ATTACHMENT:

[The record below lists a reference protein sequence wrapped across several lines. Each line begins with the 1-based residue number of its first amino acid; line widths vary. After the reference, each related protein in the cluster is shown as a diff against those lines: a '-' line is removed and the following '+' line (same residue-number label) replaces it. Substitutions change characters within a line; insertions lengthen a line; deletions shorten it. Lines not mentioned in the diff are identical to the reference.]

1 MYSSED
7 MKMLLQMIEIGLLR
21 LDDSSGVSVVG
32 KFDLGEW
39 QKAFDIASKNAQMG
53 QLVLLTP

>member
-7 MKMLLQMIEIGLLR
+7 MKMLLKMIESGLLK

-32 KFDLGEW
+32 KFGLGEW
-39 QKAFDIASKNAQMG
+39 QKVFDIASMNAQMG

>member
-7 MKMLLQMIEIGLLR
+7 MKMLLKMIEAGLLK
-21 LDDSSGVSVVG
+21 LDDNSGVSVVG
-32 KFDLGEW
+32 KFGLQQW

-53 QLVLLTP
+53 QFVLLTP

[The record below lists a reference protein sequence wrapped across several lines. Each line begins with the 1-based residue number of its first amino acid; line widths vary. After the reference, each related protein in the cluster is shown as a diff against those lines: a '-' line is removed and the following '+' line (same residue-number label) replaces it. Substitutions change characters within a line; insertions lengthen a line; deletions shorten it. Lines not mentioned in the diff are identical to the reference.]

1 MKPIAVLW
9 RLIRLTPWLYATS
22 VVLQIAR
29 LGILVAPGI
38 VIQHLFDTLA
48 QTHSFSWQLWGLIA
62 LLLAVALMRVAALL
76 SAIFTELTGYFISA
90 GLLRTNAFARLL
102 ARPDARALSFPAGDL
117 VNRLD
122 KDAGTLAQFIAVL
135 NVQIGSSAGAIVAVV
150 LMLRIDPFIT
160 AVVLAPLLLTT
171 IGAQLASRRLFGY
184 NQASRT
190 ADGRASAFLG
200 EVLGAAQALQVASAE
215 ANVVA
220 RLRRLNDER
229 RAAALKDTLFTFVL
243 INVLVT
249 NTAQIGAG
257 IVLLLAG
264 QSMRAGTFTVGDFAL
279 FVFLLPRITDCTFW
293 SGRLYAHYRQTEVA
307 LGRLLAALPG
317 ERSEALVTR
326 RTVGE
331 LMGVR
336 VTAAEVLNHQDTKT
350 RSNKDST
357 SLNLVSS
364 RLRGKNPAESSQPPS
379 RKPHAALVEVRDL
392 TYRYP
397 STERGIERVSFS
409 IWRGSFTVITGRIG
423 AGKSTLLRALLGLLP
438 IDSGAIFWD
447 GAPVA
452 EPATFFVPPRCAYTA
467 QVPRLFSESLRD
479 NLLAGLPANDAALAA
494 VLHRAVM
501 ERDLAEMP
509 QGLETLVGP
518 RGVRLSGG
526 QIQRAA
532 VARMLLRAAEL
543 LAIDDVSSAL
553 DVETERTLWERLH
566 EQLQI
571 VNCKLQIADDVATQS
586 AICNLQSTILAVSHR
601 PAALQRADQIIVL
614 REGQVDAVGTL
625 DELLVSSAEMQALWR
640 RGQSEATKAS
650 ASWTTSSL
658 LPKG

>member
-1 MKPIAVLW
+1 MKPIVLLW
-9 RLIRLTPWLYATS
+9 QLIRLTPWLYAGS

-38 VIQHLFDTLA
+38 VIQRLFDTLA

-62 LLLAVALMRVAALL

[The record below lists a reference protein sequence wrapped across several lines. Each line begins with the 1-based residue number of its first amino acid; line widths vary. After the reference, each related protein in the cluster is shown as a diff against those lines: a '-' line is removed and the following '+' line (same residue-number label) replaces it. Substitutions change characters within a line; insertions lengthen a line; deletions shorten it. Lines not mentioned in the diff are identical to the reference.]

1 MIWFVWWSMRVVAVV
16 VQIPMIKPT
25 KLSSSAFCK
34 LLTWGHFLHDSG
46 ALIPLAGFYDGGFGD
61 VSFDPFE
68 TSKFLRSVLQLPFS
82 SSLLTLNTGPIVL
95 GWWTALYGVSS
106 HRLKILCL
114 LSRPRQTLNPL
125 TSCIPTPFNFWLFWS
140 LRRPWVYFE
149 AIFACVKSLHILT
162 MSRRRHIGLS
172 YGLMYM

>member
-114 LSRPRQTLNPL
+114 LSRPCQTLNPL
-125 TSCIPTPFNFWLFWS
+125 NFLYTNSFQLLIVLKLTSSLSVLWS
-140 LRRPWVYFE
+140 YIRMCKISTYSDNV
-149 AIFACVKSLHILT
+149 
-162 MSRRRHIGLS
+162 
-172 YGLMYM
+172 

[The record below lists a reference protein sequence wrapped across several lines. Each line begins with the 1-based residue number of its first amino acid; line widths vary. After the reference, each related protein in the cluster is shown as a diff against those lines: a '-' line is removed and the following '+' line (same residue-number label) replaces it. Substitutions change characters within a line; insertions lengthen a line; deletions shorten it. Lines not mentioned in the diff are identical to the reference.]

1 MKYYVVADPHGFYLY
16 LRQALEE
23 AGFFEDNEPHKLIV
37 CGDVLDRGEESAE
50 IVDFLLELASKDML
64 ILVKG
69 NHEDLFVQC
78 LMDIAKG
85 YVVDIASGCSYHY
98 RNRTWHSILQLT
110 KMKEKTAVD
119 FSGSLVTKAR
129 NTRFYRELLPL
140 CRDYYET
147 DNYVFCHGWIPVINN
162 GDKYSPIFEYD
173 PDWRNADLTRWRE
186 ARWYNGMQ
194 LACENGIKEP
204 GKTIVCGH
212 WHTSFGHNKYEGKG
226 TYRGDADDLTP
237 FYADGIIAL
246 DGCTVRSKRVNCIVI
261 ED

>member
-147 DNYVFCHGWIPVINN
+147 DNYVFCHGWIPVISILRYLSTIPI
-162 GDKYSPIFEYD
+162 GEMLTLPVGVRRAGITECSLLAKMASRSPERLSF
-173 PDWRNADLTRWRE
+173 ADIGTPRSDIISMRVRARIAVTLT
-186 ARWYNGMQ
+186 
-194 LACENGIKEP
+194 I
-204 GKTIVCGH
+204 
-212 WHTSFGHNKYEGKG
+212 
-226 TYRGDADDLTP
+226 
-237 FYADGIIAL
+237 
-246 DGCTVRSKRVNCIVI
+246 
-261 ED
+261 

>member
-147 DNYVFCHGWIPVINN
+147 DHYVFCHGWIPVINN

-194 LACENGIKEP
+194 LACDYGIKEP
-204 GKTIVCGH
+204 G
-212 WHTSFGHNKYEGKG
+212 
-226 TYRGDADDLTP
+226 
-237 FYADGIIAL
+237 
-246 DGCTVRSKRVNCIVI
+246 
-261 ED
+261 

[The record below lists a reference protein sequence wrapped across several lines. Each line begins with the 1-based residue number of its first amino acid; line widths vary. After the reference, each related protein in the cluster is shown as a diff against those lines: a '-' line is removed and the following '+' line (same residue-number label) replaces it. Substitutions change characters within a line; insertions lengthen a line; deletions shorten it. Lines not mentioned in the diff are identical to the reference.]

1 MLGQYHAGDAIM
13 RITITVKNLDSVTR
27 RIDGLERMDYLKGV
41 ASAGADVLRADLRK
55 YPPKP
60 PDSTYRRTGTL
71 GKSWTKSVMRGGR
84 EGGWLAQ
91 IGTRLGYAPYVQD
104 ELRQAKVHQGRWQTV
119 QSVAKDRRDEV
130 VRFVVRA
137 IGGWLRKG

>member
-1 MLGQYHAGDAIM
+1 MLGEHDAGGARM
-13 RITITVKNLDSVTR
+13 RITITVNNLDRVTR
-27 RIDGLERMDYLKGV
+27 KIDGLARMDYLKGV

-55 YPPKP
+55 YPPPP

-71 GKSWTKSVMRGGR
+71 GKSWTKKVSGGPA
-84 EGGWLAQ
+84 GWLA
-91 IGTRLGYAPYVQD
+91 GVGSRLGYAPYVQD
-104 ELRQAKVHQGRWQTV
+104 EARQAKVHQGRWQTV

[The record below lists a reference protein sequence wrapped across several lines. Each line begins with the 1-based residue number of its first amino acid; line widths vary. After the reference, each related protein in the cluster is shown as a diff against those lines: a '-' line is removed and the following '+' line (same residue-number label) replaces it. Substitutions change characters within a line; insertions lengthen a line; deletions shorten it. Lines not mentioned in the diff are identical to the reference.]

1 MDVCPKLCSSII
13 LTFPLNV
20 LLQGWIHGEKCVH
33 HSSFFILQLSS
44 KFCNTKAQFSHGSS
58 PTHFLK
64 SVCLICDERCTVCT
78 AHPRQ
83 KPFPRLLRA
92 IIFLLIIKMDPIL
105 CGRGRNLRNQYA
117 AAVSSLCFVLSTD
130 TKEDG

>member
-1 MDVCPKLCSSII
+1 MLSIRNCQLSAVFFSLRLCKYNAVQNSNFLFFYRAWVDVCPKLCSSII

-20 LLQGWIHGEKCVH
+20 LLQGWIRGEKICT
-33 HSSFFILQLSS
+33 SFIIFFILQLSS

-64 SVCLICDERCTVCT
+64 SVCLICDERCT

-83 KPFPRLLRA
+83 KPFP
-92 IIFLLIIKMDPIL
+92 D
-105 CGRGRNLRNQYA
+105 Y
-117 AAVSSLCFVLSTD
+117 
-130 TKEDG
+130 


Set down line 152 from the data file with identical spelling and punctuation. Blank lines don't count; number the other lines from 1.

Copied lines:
>member